This is an awesome tool you need to be using in these cases. It's like the best personal trainer out there! He never sleeps and just runs after your processes yelling "No slacking! Keep running!".
For example, I've recently had issues with the Docker deamon dying from time to time. Obviously, me jumping into the server to start it up again was unproductive, so I added this to the
supervisord config file:
[program:dockerd] command=dockerd autostart=true autorestart=true redirect_stderr=true stdout_logfile=/var/log/dockerd-supervisor.log
This tells it to supervise the
dockerd process, and to restart it when it dies. It also logs what's happening to a log file we can use for debugging later on.
And this works with your own scripts as well! It's also neat if you have a script that only runs for 1 hour and needs to start back up again. This way you avoid having potential same-process overlap like when using cronjobs.
4. Have a way to stop them! Teach them the signals.
Eventually, you'll want to be able to tell the fruit of your
loins keyboard to hold on a second while you reconsider what's been happening. If you don't plan for this ahead of time you might end up sending hard-kill signals like
SIGKILL which can have nasty consequences.
Bad things that could happen by killing a script mid-way:
- File permissions stay wrong
- Corrupted files or database data
- Orphan processes and half-processed data
- Unreleased resources
To avoid the above, you should put in a
SIGTERM handler. You can do this in most any scripting language, I even have it working in my PHP scripts.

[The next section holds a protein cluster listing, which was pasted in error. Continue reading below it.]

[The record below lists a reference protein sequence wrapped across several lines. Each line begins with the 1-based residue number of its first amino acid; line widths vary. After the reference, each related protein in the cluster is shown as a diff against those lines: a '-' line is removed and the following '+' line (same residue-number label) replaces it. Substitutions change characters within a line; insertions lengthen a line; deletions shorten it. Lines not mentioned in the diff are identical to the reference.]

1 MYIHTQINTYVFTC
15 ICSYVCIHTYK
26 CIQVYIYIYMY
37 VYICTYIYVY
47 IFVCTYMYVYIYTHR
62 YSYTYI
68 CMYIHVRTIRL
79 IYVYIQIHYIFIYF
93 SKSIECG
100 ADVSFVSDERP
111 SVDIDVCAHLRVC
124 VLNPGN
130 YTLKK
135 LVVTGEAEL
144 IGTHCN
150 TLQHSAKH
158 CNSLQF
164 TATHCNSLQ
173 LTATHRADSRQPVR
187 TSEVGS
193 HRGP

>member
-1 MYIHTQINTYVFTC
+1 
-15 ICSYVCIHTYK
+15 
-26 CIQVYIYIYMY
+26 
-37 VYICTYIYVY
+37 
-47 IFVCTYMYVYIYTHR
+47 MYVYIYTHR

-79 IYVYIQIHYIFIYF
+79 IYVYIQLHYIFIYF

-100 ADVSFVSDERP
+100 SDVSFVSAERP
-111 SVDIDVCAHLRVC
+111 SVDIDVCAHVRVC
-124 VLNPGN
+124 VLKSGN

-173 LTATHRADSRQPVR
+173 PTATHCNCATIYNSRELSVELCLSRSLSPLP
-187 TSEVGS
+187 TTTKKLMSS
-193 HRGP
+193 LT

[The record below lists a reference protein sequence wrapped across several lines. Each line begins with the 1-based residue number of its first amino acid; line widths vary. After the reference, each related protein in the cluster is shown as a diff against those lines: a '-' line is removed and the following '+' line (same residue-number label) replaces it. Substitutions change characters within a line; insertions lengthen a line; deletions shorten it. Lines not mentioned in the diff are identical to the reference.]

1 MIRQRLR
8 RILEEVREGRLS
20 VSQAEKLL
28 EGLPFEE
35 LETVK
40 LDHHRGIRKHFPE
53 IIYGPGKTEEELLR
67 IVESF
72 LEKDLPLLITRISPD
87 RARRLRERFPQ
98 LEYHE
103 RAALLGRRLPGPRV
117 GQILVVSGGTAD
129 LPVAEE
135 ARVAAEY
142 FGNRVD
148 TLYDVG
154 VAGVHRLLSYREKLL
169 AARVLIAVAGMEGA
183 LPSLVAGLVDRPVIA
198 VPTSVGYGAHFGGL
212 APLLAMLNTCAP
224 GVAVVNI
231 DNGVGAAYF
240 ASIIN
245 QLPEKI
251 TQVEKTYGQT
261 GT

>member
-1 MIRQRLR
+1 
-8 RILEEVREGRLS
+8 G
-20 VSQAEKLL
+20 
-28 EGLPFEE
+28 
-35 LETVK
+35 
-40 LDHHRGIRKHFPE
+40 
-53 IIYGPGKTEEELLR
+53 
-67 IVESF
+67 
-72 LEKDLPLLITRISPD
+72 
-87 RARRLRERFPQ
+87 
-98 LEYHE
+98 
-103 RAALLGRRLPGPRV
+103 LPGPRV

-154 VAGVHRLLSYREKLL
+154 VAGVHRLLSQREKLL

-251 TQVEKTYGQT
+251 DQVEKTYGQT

This way the script can finish what it's doing, process it's current batch of data, finish writing that CSV file line, and release all the used resources. So, when you write
killall -s SIGTERM dockerd you let it finish what it's doing before it stops.
Also, minor side-note: if you have
sleep() code in your script, the sleeping will be skipped to speed things up after it receives the
SIGTERM signal. Speaking of sleeping...
5. Make sure they're not selfish! Don't overload the system.
The great(and terrible) thing about your scripts running is that they will try to get the most out of the resources available. So if they're transferring a 1TB file over the network, you'll wish you'd changed the WiFi password!
They need to realize that they're not the only one in the
flat server and that they need to clean up after themselves, as well as not hog the utilities.
There's a few guidelines you can go by to make sure they play nice:
- When transferring over the network, use upper limits. For example
--bwlimitparameter for this.
- When bombarding the database with queries, give it some leeway - sleep the script from time to time.
- When writing heavily to the disk, make sure it's not hogging the disk that the database uses.
- If possible, have it run during off-peak hours, and monitor the server performance.
So that's my list of "script" lessons I've learned the hard way - so you don't have to! Do share your tips in the comments as well, and point me (and others) to other nice resources on the subject.
You can never be too careful with them!
Mandatory disclamer: I do not condone helicopter parenting when it involves real children as opposed to child processes.